Invested Ivana says…
Main Characters: ♥ ♥ ♥ ♥ I found myself invested in Lex right away, drawn in by the emotional struggle of her post-army reintegration, the loss of her twin, the rescue animals, and her over-developed sense of responsibility. Quinn, Simon, and Lily are all great characters that I cared about instantly.
Other Characters: ♥ ♥ ♥ ♥ I enjoyed the portrayal of Lex’s family as close, loving, and sometimes overwhelming. Charlie, the baby, is a darling. I’m not sure how I feel about the Vampires or the Witches overall; they both have their good and bad points – which is pretty realistic about any group of people.
World: ♥ ♥ ♥ ♥ I’m happy Boundary Crossed is set in the same world as Scarlett Bernard. If you haven’t read the Bernard series, you won’t be missing any crucial details; but, the world is rich enough for many more stories. I am tempted to go reread the Bernard series just to remind myself of the world.
Story: ♥ ♥ ♥ ♥ I’m pleasantly surprised by the story. I read and liked the Scarlett Bernard series, but found it a bit lighter, a bit “romancy-ier” than I usually prefer. Boundary Crossed is not light. It is straight-up Urban Fantasy, which I enjoyed. There aren’t many slow spots in the story at all. The reader jumps right in with the kidnap of Lex’s niece and skims over a few weeks of inactivity in a paragraph or two. The action keeps moving right to the end.
Overall: ♥ ♥ ♥ ♥ I think this is a series to watch and I’m looking forward to the next installment. I’m going to pick it up in audio and see how it sounds.
If you like this book…
Boundary Lines, the second Boundary Magic novel, will be out this coming October. Until then, there are several stories set in this same world – the three-book Scarlett Bernard series and two short stories, Sell-By-Date and Blood Sick. Information about the “Old World” and story extras can be found on Melissa Olson’s website. You might also like the Night Huntress series by Jeaniene Frost, the Hollows series by Kim Harrison, and the Sookie Stackhouse series by Charlaine Harris.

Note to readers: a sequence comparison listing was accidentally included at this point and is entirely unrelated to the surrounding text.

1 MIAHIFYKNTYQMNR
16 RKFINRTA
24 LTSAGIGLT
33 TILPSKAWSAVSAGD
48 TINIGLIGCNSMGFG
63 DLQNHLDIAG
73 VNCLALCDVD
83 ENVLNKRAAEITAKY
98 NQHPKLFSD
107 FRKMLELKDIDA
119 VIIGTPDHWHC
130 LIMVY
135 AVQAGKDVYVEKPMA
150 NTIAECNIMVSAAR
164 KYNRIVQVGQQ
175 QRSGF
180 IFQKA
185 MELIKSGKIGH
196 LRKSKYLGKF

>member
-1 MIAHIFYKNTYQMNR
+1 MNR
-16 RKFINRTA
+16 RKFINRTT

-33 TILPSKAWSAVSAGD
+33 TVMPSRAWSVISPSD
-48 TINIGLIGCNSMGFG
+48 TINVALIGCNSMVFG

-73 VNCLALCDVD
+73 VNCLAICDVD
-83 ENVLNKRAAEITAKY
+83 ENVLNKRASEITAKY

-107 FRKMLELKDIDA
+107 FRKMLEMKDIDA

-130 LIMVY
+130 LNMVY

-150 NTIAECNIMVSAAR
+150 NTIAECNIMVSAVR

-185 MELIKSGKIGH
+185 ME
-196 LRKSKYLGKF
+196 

A review copy of this novel was purchased by the reviewers from the Kindle First program.
Publisher’s Description: The road to hell is paved with good intentions.
And a pound of flesh.Magical tracking expert Riley Hollis is on a mission to save five teenagers lost inside a mountain. But nothing is what it seems, and soon Riley finds herself bruised, bloodied, and embroiled in a battle to bring down a sadistic criminal dealing in human souls and the darkest of magics.Her only hope may be to swallow her pride and ask for help from her not-quite-ex-boyfriend and his notorious brother—Tyet criminal boss, Gregg Touray. Even that may not be enough to protect her. Something has gone very wrong in the trace dimension and in Riley’s head.If she doesn’t figure out how to handle the past, the present, the trace, and the bad guys, the road to hell is going to look like a great alternative.
Main characters: ♥ ♥ ♥ ♥ Riley Hollis a tracer. She can find people using magic. In Book 1, I was introduced to what Riley could do with her magic. It’s quite extraordinary. She is strong willed, snarky and stubborn – all the things I love in a Heroine. Clay Price is her almost ex-significant other. She cut ties with him at the end of Book 1 because of his brother, Gregg Tourey, who is a top syndicate boss in Diamond City. Price is overprotective and allegedly deeply in love with Riley.
Other characters: ♥ ♥ ♥ Gregg Tourey, scary syndicate boss. He isn’t a headliner in this story, but he still does manage to show that he is a scary guy. George Pervical James Borden Caldwell, IV otherwise known as Percy, known by me as the sick sadistic bastard villain guy. He loves to torture to get obedience. Then to keep obedience he addicts his employees to “Sparkle Dust”. He’s a real peach, let me tell you. Riley’s family and friends make several appearances and that helped to fortify Riley’s character.
World: ♥ ♥ ♥ ♥ This world is set in Diamond City. Diamond City is set on the edge of a caldera – you know, like Yellowstone National Park kind of caldera. There is a mineral that is developed by this caldera that can be made into “Sparkle Dust” and it is very, very addictive. It’s such a bad addiction that the more you take, the more crave it and then you become wraith-like until you just disappear. Gregg Tourey claims he does not participate in this particular drug’s trafficking, however some of the Tyet (this world’s name for the mob) bosses don’t share his reluctance. Oh, and just to put everyone at ease, all the cops are corrupt. Riley’s job is to find people with her magic. That and get the ever loving snot beat out of her on a page by page basis. There are “tinkers” that use magic to heal or whatever and without healing tinkers and charms, Riley would be dead so many times, there wouldn’t even be an ending.